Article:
Food manufacturers

Packaging shortages will impact food manufacturers through 2022

Packaging shortages are fueling persistent fluctuations in pre-holiday food and drink availability as many manufacturers source materials from overseas – and there is no clear end in sight.

“Supply chain disruptions continue to affect the food and packaging industry, with limited supplies of packaging materials, mainly glass, containerboard, cardboard and aluminum.” , Neil Coole, Food and Retail Supply Chain Director for the Americas at BSI, Recount The Food Institute.

Combined with ongoing labor issues and a shortage of freight containers to move bulk materials, “these challenges will continue to put pressure on manufacturers and suppliers to meet growing demands,” added Coole.

Paper-based materials

The intense demand for corrugated cardboard, cardboard and paper is causing challenges, in large part due to the increase in shipping activities of major e-commerce retailers. In addition, the rise in take-out food in restaurants is exacerbating shortages of items like coffee mugs and take-out containers.

At the end of October, International Paper – a manufacturer of corrugated cardboard packaging and pulp – said it absorbed an additional $ 50 million in supply chain costs for its export operations in its final quarter, a reported CNBC. (November 6)

Rick Williams, Operations and Supply Chain Practice Leader at JPG Resources found a shortage of cardboard and some film structural components as factories were limited in establishing new business. “Some of the shortages we are seeing could take about a year to resolve,” he said. The Food Institute.


In addition to corrugated cardboard, sourcing plastic bottles and caps has been a recent challenge for Mitch Dingwall, Senior Director of Product Innovation at Golden State Foods, “although the situation has improved and is no longer a major concern,” he said. The Food Institute.

Resins – the key building blocks of a variety of plastic products – have been scarce since a rare ice storm in Texas earlier this year destroyed a significant chunk of production capacity and pushed prices up to 30- 50%, reported Dive into the supply chain. (September 2)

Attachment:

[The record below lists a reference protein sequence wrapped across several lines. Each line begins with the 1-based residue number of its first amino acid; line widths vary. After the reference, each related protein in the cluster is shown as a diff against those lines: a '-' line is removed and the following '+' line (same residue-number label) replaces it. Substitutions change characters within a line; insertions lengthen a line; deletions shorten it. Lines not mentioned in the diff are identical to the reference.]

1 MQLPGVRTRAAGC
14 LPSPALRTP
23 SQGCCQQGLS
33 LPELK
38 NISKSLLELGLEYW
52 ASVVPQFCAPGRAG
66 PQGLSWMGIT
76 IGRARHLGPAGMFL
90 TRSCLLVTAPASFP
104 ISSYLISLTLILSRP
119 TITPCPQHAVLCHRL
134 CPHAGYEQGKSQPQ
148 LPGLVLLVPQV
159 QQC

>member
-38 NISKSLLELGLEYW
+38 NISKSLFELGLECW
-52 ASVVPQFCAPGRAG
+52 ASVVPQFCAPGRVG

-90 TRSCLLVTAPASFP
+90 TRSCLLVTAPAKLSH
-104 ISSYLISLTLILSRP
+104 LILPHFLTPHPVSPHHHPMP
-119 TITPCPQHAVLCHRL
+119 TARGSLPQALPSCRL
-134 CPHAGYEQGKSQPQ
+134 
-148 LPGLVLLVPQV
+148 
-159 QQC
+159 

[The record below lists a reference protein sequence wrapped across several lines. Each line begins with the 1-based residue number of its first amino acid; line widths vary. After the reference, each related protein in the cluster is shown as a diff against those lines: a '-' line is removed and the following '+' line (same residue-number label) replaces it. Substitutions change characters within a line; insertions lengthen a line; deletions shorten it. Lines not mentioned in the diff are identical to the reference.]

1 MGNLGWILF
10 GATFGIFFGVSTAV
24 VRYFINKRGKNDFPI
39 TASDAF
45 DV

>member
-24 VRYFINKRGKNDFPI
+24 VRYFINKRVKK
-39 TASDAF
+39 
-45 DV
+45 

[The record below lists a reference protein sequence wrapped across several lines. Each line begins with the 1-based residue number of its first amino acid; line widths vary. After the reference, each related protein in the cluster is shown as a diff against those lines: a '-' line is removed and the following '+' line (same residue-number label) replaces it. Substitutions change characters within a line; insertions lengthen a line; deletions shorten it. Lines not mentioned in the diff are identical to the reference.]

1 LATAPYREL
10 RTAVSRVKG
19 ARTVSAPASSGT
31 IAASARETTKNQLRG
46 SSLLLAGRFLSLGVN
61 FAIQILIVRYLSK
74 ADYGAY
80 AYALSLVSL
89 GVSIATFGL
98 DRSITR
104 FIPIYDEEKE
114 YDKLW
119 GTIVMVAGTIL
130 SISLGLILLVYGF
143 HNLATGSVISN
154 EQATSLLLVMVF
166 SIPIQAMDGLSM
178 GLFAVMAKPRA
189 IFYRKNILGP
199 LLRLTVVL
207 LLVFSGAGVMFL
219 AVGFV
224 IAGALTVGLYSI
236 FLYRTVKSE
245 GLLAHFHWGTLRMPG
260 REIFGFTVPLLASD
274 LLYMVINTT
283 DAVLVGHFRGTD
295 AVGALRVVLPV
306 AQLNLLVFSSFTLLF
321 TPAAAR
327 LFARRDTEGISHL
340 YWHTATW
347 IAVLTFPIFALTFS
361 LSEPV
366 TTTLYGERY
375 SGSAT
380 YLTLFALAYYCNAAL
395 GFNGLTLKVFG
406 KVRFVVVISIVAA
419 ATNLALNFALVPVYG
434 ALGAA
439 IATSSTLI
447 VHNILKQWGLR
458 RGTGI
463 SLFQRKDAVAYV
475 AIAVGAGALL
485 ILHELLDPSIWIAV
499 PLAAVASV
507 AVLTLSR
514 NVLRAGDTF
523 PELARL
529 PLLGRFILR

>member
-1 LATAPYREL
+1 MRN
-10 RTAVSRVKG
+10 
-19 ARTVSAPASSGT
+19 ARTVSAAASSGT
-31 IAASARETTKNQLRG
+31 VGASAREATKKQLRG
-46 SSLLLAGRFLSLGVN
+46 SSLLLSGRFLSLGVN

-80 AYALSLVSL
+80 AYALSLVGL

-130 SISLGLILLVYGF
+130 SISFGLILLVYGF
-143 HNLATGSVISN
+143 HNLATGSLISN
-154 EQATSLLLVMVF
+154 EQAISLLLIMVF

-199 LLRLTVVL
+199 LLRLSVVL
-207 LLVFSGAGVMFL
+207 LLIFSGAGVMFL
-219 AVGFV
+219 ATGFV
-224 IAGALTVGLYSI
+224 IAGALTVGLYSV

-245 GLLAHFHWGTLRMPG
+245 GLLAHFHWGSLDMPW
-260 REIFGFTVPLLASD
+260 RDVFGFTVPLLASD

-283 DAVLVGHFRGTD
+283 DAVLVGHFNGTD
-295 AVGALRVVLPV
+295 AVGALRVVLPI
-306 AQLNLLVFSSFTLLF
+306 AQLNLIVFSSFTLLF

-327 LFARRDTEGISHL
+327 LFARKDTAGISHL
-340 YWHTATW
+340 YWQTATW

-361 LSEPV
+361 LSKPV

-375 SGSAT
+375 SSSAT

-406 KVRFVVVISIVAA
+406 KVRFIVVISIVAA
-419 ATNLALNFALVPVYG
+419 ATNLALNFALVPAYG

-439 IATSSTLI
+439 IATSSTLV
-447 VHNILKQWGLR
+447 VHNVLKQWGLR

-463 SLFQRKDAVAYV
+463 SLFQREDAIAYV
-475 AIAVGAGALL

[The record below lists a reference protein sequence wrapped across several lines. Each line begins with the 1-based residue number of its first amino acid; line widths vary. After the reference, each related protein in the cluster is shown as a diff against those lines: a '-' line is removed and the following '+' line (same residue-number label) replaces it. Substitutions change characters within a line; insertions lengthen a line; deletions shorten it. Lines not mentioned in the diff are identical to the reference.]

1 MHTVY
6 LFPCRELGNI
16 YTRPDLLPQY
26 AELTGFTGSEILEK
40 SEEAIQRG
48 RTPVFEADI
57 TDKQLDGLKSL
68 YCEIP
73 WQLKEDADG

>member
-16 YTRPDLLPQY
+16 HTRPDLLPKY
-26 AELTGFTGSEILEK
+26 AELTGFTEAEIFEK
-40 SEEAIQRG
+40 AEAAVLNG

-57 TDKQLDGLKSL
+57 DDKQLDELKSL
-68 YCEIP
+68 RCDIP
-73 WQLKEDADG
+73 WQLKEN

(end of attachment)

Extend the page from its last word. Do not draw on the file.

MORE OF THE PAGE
Global supply chain issues also make it difficult for companies like Procter & Gamble to obtain recycled plastic for more sustainable packaging initiatives.

“There is simply not enough recycled plastic available to meet the commitments that have been made not only by P&G, but also by our peers and the industry,” said Jack McAneny, vice president of Global Sustainability. Reuters. (Dec 3)


The aluminum shortage still echoes the peak period of the pandemic in 2020, when the storage of good canned goods intensified, dark breweries switched from kegs to cans and closures catapulted the popularity of ready-to-eat products. drink like hard salt.

With demand – and costs – continuing to rise, Ball Corporation is increasing the minimum order for its preprinted cans by a factor of five, effective January 1. , reported CNN. (November 27)

“The shortage of aluminum cans is an indicator of the packaging consolidation allowed by the financial sector as well as the costs and complexity of setting up production plants,” said David Pring-Mill, consultant in technological start-up. The Food Institute. “The most negative impact is being felt by emerging food and beverage brands that have mastered their digital channels and are poised to grow. “

Glass bottles

A shortage of glass bottles is also putting significant pressure on the wine and spirits industry. Like The Financial Times reports, a central cause – beyond manpower issues and logistics issues – is robust demand.

Spending on alcohol increased nearly 13% for wine and 14% for spirits between the first quarter of 2020 and the third quarter of 2021, according to data from the Bureau of Economic Analysis.

The shortage is forcing some winemakers to age wine in wooden barrels for too long, which can lead to the drink tasting “like a sawmill,” said Phil Long, owner of Longevity Wines. Business intern. (October 19)

The cost of the glass is up 45% from 2019, along with the prices of almost all of the products needed to bottle wine.

Many wineries have held up to the price hike so far, but it’s unclear how long the winemakers can hold out. “Glass is a primary ingredient for bottling wine,” Long said. “Imagine you are a cookie company and there is no flour. “